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Old 11-15-2010, 01:17 AM   #1
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Default Why do a starter?

I am about to brew my second batch of all grain and was recently chastised at my local homebrew shop for not using yeast starters. I understand that a yeast starter increases yield and produces healthier yeast. On my last 5 gallon batch I just used 2 activator packs (Wyeast 1056 ale) and it worked great. My question is, other than cost, what are the benefits of making a yeast starter instead of just pitching multiple smack packs? I like the idea of harvesting the left over yeast from a batch after racking but I only brew 3-4 times a year so I dont think I can store yeast sludge that long in the fridge. Talk me into it!
thanks

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Old 11-15-2010, 01:21 AM   #2
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It's really a good idea to make starters when using ANY liguid yeast, smack pack, tube, or the jar of washed at the back of your fridge, for all beers above 1.020 OG...

The biggest reason I suggest folks make a starter is if you make one you'll have peace of mind.

And you won't be starting an "is my yeast dead" thread in a couple of days. (Which then one of us will answer with...."Had you made a starter..."

Making a starter first insures that your yeast is still alive and viable before you dump it in your beer. You will be less likely to start one of those "is my yeast dead?" threads that are on here every day.

You will also ensure that you have enough yeast usually the tubes and smack packs are a lot less yeast that you really should use for healthy fermentation.

Making a starter also usually means your beer will take off sooner, because the first thing that the little buggers do in the presence of wort (whether in a flask or in a fermenter) is have an orgy to reproduce enough cells to do the job...So it won't take such a long time in the fermenter since they started doing it in the flask.

Additionally it is better for the yeast to consume and reproduce incrementally rather than just dumping them into the fermenter...The yeast will be less stressed out than if you just dump them in.

Stressed out yeast can lead to a lot of off flavors...maybe even (though rare) the dreaded autolysis....Or the curse of 1.030....getting a stuck fermentation because the yeast have bit the dust.

So making a starter proves your yeast is still healthy, allows you to grow enough yeast to do the job, cuts down on lag time, and ensures that you will not get off flavors or stuck ferementations from stressed out yeast.

Also has to do with the actual pitch rates of the smack packs and tubes, and has to do with the data that Jamil Z has on his mr malty website.

I'll quote some of it, but really you should look at the stuff there;

http://www.mrmalty.com/pitching.php

Quote:
Ales & Lagers

The general consensus on pitching rates is that you want to pitch around 1 million cells of viable yeast, for every milliliter of wort, for every degree plato. A little less for an ale, a little more for a lager. George Fix states about 1.5 million for a lager and 0.75 million for an ale in his book, An Analysis of Brewing Techniques. Other literature cites a slightly higher amount. I'm going with Fix's numbers and that is what the pitching calculator uses.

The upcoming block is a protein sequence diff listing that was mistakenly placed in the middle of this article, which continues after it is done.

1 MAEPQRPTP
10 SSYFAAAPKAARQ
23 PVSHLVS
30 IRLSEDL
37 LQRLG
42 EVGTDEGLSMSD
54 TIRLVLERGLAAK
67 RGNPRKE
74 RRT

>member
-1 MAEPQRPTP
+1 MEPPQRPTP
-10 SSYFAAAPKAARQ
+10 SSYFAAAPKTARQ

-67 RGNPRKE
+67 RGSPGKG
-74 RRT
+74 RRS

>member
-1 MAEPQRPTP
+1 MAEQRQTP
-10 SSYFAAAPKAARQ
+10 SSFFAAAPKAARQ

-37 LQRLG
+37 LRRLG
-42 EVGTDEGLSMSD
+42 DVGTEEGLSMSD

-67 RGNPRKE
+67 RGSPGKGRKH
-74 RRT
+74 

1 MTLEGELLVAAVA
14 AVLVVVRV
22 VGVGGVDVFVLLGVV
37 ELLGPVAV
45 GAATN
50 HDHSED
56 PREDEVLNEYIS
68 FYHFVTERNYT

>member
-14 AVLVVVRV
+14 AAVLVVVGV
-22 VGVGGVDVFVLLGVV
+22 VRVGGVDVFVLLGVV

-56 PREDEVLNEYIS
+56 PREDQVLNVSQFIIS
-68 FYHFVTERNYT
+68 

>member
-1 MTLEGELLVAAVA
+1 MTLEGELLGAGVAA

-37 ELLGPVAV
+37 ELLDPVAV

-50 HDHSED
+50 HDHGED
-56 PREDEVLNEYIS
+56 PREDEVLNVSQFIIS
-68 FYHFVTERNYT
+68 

The Math

If you're curious, here is the simple math to calculate the number of cells needed. For an ale, you want to pitch around 0.75 million cells of viable yeast (0.75 million for an ale, 1.5 million for a lager), for every milliliter of wort, for every degree plato.

(0.75 million) X (milliliters of wort) X (degrees Plato of the wort)

* There is about 3785 milliliters in a gallon. There are about 20,000 milliliters in 5.25 gallons.

* A degree Plato is about 1.004 of original gravity. Just divide the OG by 4 to get Plato (e.g., 1.048 is 12 degrees Plato).

So, for a 1.048 wort pitching into 5.25 gallons you need about 180 billion cells.

(750,000) X (20,000) X (12) = 180,000,000,000

As an easy to remember rough estimate, you need about 15 billion cells for each degree Plato or about 4 billion cells for each point of OG when pitching into a little over 5 gallons of wort. If you want a quick way of doing a back of the envelope estimate, that is really close to 0.75 billion cells for each point of gravity per gallon of wort. Double that to 1.5 billion for a lager.
Pitching From Tubes, Packs, or Dry Yeast

Both White Labs and Wyeast make fantastic products and you can't go wrong with either one. There are differences between their strains and each brand has pluses and minuses yet neither is better than the other across the board. Use the brand your local homebrew shop carries, if you need a way to decide.

A White Labs tube has between 70 and 120 billion cells of 100% viable yeast, depending on the yeast strain. Some cells are much larger than others and there are more or less per ml based on size. (The information on the White Labs web site stating 30 to 50 billion cells is out of date.) We can just assume there are around 100 billion very healthy yeast. You would need 2 tubes if you were pitching directly into 5.5 gallons of 1.048 wort to get the proper cell counts.